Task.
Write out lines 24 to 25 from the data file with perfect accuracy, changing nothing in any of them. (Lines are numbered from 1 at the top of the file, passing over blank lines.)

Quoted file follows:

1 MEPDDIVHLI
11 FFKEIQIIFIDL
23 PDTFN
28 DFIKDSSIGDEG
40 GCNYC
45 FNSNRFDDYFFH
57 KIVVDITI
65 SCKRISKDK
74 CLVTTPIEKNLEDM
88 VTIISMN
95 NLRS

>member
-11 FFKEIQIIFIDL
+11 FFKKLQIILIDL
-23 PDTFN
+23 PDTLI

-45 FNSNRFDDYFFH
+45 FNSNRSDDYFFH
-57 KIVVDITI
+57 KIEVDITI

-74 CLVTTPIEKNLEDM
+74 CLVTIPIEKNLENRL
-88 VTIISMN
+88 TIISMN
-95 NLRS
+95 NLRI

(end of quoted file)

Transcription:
+88 TIISMN
-95 NLRS